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Articles by S Martin
Total Records ( 2 ) for S Martin
  P Maurage , S Campanella , P Philippot , I Charest , S Martin and P. de Timary
 

Aims: Emotional facial expression (EFE) decoding impairment has been repeatedly reported in alcoholism (e.g. Philippot et al., 1999). Nevertheless, several questions are still under debate concerning this alteration, notably its generalization to other emotional stimuli and its variation according to the emotional valence of stimuli. Methods: Eighteen recently detoxified alcoholic subjects and 18 matched controls performed a decoding test consisting in emotional intensity ratings on various stimuli (faces, voices, body postures and written scenarios) depicting different emotions (anger, fear, happiness, neutral, sadness). Perceived threat and difficulty were also assessed for each stimulus. Results: Alcoholic individuals had a preserved decoding performance for happiness stimuli, but alcoholism was associated with an underestimation of sadness and fear, and with a general overestimation of anger. More importantly, these decoding impairments were observed for faces, voices and postures but not for written scenarios. Conclusions: We observed for the first time a generalized emotional decoding impairment in alcoholism, as this impairment is present not only for faces but also for other visual (i.e. body postures) and auditory stimuli. Moreover, we report that this alteration (1) is mainly indexed by an overestimation of anger and (2) cannot be explained by an ‘affect labelling’ impairment, as the semantic comprehension of written emotional scenarios is preserved. Fundamental and clinical implications are discussed.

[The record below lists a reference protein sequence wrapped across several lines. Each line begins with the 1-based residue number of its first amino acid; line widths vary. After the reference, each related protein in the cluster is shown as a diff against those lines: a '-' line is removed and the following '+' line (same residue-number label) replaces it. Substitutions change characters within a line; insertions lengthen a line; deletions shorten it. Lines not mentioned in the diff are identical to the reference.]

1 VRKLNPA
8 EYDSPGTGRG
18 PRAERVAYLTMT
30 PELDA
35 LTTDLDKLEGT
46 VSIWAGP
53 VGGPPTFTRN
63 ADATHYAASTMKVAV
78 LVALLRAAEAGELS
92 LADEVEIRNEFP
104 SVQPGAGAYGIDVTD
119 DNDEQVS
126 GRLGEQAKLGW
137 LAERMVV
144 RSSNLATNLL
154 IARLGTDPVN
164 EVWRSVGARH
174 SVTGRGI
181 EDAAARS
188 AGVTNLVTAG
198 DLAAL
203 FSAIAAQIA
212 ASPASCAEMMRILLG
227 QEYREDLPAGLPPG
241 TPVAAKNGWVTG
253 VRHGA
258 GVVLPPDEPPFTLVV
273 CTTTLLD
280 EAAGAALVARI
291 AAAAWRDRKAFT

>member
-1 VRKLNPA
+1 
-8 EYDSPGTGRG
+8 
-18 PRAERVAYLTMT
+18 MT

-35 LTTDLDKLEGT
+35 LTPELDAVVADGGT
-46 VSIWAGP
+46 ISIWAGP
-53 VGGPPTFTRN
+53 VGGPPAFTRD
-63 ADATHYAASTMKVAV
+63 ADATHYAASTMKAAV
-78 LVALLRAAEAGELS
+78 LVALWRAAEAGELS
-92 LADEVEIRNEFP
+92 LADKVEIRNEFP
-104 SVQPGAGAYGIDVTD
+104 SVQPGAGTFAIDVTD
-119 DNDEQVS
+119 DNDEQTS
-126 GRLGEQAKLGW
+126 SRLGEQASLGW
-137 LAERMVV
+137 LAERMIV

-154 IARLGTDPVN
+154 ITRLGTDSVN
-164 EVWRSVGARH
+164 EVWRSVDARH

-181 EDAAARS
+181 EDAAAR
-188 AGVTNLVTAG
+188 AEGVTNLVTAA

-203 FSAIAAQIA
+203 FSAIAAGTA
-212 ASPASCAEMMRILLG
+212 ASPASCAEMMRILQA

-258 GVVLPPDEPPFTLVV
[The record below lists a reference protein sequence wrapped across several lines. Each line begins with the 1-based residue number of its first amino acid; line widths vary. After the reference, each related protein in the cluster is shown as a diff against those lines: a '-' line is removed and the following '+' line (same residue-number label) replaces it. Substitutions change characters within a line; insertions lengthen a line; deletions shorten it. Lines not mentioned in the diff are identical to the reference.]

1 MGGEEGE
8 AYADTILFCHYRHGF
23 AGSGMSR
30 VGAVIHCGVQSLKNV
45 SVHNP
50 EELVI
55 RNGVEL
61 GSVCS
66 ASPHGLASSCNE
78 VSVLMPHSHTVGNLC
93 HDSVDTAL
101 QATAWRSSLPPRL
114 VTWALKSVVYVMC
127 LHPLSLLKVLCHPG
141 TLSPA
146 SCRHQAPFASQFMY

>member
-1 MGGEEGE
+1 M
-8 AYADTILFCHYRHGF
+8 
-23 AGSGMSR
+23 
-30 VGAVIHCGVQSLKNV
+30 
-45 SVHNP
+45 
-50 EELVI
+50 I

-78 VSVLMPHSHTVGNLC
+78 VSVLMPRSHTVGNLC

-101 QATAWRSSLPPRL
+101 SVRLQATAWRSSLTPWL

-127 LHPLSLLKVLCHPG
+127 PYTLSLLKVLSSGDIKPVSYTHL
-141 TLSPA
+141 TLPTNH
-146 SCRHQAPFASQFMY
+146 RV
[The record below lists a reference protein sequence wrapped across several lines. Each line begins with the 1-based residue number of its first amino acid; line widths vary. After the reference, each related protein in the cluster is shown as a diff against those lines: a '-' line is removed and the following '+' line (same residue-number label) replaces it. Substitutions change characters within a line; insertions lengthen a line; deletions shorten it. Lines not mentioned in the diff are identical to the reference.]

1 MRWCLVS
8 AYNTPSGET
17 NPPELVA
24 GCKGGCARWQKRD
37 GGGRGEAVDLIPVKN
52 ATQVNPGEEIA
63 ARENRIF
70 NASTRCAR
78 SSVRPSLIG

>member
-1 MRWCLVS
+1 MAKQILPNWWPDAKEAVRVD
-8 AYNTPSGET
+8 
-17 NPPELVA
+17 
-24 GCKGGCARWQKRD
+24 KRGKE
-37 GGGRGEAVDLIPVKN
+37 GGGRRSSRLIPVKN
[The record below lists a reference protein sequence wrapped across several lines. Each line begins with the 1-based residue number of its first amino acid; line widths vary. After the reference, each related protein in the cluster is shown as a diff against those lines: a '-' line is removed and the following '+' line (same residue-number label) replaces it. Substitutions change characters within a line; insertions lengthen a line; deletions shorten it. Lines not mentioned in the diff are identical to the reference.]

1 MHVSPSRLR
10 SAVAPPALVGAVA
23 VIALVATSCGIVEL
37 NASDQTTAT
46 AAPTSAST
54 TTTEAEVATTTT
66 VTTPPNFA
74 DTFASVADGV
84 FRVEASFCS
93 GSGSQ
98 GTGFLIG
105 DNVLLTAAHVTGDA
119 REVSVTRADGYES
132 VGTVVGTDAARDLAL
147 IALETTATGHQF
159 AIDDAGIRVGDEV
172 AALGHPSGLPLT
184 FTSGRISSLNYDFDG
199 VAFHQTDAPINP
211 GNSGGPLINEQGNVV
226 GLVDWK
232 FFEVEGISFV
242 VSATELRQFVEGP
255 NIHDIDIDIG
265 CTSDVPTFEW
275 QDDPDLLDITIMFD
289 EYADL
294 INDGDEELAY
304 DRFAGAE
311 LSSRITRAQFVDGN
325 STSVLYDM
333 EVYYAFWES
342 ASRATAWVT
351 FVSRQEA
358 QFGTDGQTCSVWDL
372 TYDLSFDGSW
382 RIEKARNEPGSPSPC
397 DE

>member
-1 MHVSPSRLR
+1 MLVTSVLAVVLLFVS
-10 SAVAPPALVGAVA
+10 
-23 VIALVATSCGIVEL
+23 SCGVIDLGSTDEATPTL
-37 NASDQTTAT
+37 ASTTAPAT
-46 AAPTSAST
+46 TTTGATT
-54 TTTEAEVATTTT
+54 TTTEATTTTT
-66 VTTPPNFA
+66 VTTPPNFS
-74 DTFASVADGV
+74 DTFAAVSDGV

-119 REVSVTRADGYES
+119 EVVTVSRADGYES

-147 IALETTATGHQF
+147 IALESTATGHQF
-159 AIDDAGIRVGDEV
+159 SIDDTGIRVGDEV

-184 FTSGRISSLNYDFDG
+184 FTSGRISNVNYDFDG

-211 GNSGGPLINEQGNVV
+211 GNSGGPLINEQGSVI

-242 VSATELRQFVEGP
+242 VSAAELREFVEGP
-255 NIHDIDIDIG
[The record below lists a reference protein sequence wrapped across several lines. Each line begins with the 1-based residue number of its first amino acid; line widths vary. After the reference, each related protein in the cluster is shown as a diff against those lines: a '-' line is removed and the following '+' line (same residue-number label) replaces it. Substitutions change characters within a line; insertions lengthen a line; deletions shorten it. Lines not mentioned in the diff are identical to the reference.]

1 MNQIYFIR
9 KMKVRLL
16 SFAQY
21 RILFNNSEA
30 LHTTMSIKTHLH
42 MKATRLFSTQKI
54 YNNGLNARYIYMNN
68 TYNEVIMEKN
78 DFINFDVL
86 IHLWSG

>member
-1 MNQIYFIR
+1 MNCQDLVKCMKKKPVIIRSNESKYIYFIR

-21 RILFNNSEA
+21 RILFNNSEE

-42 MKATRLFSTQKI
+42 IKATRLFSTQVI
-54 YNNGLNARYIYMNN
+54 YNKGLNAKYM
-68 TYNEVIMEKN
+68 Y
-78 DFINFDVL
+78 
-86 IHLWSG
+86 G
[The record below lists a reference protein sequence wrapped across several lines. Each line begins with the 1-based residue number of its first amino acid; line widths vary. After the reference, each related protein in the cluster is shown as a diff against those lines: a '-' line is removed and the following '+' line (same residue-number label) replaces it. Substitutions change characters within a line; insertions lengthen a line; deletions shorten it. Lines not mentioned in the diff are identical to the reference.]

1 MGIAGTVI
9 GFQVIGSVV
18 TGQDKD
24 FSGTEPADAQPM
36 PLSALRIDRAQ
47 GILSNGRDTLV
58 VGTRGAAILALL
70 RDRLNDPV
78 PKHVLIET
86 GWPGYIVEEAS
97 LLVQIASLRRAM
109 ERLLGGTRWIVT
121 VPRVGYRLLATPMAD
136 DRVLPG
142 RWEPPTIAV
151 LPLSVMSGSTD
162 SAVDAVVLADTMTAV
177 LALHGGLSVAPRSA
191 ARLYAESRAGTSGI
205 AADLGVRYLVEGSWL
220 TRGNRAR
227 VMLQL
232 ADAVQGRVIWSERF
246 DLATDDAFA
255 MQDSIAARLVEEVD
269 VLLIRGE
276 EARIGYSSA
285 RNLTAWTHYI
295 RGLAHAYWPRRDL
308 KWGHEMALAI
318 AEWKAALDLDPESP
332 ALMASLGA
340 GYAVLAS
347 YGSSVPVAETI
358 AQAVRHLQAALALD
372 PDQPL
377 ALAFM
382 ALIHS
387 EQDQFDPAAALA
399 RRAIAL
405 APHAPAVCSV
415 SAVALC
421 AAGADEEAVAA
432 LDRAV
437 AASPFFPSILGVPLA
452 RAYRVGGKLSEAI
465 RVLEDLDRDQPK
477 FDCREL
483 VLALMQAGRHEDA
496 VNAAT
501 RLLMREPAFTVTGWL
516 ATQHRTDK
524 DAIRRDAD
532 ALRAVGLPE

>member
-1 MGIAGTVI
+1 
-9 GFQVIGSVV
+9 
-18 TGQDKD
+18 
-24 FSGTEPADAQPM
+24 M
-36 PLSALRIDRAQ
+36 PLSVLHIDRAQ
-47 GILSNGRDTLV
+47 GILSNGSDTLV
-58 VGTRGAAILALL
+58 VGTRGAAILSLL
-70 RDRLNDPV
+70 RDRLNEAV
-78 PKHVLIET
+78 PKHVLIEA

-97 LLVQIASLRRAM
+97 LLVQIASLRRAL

S Gabardi , S. S Waikar , S Martin , K Roberts , J Chen , L Borgi , H Sheashaa , C Dyer , S. K Malek , S. G Tullius , N Vadivel , M Grafals , R Abdi , N Najafian , E Milford and A. Chandraker
 

Background and objectives: Nearly 30% of renal transplant recipients develops BK viremia, a prerequisite for BK nephropathy. Case reports have evaluated treatment options for BK virus, but no controlled studies have assessed prophylactic therapies. Fluoroquinolone antibiotics were studied for prevention of BK viremia after renal transplantation.

Design, setting, participants, & measurements: This retrospective analysis evaluated adult renal transplant recipients with at least one BK viral load (blood) between 90 and 400 days after transplantation. Six to 12 months of co-trimoxazole was used for Pneumocystis prophylaxis. In sulfa-allergic/-intolerant patients, 6 to 12 months of atovaquone with 1 month of a fluoroquinolone was used. Fluoroquinolones can inhibit BK DNA topoisomerase. The two groups studied were those that received 30 days of levofloxacin or ciprofloxacin after transplantation and those that did not. The primary endpoint was BK viremia rates at 1 year. Of note, of the 160 patients not receiving fluoroquinolone prophylaxis, 40 received a fluoroquinolone for treatment of a bacterial infection within 3 months after transplantation. Subgroup analysis evaluating these 40 patients against the 120 who had no exposure to fluoroquinolones was completed.

Results: A 1-month fluoroquinolone course after transplantation was associated with significantly lower rates of BK viremia at 1 year compared with those with no fluoroquinolone. In the subgroup analysis, exposure to fluoroquinolone for treatment of bacterial infections within 3 months after transplantation was associated with significantly lower 1-year rates of BK viremia.

Conclusions: This analysis demonstrates that fluoroquinolones are effective at preventing BK viremia after renal transplantation.

 
 
 
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